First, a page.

As good as this song is, though, "Then Came to Kill" takes the cake. If these reviews have given the perception that I like a lot but love little, here is some brief gushing over some music that I love. The ambitious lyrical aspirations of this song form a great base for extreme emotions. "They all stare, but no one speaks. They all claim, but no one seeks. They all hear what they want....they all close the door because no one speaks out loud...the fade out." If you've spent any time on this blog, you know that when I do deign to talk about my beliefs, I can get really angry at halfway Christians. That's mainly because I don't believe you can halfway be a Christian. You either are or you are not, and God bless you either way. But if you consider yourself to kind of be a Christian, you can go to hell. It doesn't work that way. You either believe Jesus is the only way to God or you don't. You can't pick and choose which things Jesus said that you agree with and still say, "I am a Christian," and you can't live your life that way, either. To do so is tragic, and that is what this song is poetically and thoughtfully 100 decibels. Musically, this song features a near shocking collaboration. Josh Scogin's throat-shredding is paired with Hayley Williams' near-operatic singing. Yes, THAT Hayley Williams. The song starts out with some mysterious distortional pinging, then erupts into a keyboard-choir led jam before the band and Scogin go nuts. Scogin's screams of "Everyone in this whole wide world, wake up!" are chill-inducing, and the song has only barely gotten started. The craziness continues, and can't seem to get more intense, and then the bottom falls out. The rest of the song is a slow, beautiful grind, as Hayley's voice comes in to match Josh's. What proceeds are two absolutely astounding vocal performances. The passion in both of their voices is almost unbearable. I can't listen to this song without crying. Both vocalists push themselves to the limit, but the most incredible moment is actually non lyrical. As the two vocalize the lines "Just because you kiss a lot, don't mean you're in love, and just because you've begun, don't mean that you've won," both run out of air at the same moment, right after the second "because." As both gasp for breath, there seems to be no way the song can get more powerful. Then Williams and Scogin somehow blow the roof off, climb to a new level, the band gets more intense, strings come in...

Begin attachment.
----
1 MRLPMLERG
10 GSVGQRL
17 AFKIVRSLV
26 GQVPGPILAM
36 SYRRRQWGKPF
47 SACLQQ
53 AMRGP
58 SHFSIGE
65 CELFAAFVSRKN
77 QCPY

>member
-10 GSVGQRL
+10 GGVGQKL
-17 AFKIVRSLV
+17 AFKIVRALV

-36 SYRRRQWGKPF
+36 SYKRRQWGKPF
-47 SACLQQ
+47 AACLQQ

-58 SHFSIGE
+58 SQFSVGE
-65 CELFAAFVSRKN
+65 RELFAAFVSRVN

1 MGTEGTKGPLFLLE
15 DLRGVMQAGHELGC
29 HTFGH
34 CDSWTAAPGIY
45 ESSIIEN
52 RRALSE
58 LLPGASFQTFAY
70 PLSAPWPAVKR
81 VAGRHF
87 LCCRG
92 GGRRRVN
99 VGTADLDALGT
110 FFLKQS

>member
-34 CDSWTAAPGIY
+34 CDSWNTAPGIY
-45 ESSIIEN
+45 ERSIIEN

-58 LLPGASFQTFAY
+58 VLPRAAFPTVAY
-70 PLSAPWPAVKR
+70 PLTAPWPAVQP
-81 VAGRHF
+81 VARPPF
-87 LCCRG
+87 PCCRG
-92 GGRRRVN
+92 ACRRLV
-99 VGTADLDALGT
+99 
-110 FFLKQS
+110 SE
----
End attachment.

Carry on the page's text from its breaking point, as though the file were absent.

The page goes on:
Overall, The Fiancee feels like another musical transition for The Chariot. While the chaos is still apparent, there is a slight shift from art-metal, to, if such a thing exists (and if it does, it does here), "art-punk." The rhythm section especially espouses more of a punk influence in their playing, but the art I mentioned in my previous review is more prominent as well. The band are far more apt to feature space, silence, moments of noise or distortion, or to just cut out everything and let Josh's scream stand alone. This makes for an even more engaging listen, and makes the band's unpredictability an even larger tool and asset. The Fiancee is fine work.

2007 Solid State Records
1. Back to Back 1:33
2. They Faced Each Other 2:01
3. They Drew Their Swords 2:31
4. And Shot Each Other 4:00
5. The Deaf Policemen 2:43
6. Heard This Noise 2:44
7. Then Came to Kill 5:00
8. The Two Dead Boys 2:36
9. Forgive Me Nashville 3:11
10. The Trumpet 3:17

Tuesday, April 03, 2012

The Beautiful Benefit of Googling Sea Creatures for Your Orcaphillic Son All Day

The Chariot -- Unsung EP


It is amazing what a little bit of refinement can do.  After a few member changes and constant touring, and during an interim between freshman and sophomore albums, The Chariot hit the studio to record the Unsung EP.  A first glance, this is just a re-recording of four tracks from the debut album and only two new tracks--but what a difference a year and a half has made. While The Chariot's method of simply recording live for their debut was admirable, something becomes quickly apparent with Unsung: a live show and an album are two completely different things.  This well-recorded EP (the bass is actually prominent!) is a much more enjoyable listen than Everything is Alive....
The band's two hallmarks are still up front: Scogin's insanely powerful voice, and chaotic, brutal instrumentation.  That instrumentation sounds like more than just noise on the Unsung EP. While Unsung might not sound like being launched from a cannon down a hallway of swords, it does sound palatable.  Check out the difference between Everything is Alive...'s version of "Goodnight My Lady and a Forever Farewell" and Unsung's new version.
In the original, there is no feeling of progress, each part just grinding into the next without any sense of change, only a sense of bludgeoning.

But the reworked "Vin Affleck" version's parts differentiate themselves and sound like they are building to an actual climax.

 While the same notes are technically being played in both versions, the peak of the latter feels like a real payoff instead of just more noise.  Maybe it's that the instruments are just better defined in a studio setting.  Maybe it's that the cathartic lead line is played by a slide guitar now.  Maybe it's that the banjo that pops up halfway through is interweaved into the song and not just another part. Maybe it's just that the instruments are being played more skillfully.  Whatever the case, "Vin Affleck" feel likes an actual experience, while "Goodnight My Lady..." is just a shot of energy and nothing more.